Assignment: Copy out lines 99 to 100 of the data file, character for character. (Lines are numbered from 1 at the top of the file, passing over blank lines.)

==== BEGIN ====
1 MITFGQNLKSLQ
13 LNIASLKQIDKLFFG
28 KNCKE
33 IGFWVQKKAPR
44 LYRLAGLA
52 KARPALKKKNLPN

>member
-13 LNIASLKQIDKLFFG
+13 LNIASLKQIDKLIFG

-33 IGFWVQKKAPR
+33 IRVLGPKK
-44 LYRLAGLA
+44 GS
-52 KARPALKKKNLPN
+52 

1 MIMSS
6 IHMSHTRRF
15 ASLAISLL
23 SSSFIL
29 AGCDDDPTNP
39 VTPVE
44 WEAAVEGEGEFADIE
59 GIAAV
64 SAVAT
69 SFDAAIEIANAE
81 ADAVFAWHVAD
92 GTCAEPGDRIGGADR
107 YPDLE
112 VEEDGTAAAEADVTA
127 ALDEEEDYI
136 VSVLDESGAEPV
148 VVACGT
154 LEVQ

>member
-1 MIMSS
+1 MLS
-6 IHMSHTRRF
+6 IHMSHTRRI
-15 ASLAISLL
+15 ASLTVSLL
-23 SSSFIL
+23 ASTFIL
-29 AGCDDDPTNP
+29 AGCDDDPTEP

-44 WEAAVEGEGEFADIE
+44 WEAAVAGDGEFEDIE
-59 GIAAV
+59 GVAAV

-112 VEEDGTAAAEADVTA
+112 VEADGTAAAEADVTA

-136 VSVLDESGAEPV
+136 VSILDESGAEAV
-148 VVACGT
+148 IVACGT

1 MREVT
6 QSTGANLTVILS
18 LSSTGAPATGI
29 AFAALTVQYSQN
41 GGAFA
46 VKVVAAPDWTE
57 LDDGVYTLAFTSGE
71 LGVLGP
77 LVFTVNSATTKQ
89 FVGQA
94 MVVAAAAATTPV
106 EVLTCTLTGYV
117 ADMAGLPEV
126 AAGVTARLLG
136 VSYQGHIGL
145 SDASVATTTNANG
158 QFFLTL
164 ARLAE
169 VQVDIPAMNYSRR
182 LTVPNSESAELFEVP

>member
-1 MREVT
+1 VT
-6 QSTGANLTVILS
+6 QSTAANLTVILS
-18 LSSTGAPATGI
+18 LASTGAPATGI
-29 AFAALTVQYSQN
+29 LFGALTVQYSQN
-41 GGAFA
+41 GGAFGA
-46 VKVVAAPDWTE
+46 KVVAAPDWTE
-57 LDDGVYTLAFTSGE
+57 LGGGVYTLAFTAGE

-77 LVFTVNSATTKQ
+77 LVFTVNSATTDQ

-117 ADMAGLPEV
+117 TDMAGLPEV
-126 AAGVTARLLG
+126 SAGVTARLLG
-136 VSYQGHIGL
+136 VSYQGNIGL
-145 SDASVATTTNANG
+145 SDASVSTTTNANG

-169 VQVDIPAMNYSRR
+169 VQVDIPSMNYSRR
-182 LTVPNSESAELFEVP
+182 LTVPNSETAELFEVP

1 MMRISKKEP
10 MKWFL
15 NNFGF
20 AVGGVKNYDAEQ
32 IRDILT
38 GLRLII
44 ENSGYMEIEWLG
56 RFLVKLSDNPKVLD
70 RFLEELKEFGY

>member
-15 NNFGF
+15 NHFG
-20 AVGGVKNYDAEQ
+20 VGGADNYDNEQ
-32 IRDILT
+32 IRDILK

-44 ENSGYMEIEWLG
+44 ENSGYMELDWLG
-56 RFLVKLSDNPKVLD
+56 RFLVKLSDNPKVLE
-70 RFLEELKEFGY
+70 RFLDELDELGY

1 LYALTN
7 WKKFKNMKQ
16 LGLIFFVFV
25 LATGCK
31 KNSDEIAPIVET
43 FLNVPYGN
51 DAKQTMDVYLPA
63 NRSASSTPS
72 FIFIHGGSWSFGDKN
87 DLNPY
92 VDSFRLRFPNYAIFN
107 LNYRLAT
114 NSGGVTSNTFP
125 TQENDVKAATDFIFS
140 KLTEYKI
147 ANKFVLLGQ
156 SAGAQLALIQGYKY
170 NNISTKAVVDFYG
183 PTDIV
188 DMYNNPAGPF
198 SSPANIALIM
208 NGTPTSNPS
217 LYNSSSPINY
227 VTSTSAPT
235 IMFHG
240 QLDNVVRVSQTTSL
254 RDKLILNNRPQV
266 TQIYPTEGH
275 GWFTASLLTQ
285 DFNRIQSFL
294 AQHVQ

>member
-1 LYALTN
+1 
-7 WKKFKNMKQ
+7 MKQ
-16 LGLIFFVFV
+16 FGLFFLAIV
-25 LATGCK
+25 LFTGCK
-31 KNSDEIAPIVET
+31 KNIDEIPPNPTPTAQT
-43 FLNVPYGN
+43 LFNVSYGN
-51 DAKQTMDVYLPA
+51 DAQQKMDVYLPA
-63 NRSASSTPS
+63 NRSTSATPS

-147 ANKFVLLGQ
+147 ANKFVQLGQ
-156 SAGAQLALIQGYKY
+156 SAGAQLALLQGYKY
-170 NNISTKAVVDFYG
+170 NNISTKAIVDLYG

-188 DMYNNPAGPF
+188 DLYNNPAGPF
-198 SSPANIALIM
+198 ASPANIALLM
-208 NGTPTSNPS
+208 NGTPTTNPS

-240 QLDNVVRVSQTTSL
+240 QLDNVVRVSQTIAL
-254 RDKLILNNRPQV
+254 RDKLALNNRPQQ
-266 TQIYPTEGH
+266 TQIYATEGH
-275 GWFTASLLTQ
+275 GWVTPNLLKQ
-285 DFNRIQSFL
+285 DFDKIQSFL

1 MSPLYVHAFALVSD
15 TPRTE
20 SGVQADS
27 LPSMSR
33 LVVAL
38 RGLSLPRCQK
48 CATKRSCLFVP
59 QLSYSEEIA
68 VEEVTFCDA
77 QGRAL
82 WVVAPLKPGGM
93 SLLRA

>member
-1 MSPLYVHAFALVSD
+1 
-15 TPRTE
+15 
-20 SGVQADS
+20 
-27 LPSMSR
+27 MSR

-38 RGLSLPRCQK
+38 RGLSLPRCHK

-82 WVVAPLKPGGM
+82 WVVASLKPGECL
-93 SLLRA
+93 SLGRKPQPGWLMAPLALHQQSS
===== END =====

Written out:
+145 SDASVSTTTNANG

-169 VQVDIPAMNYSRR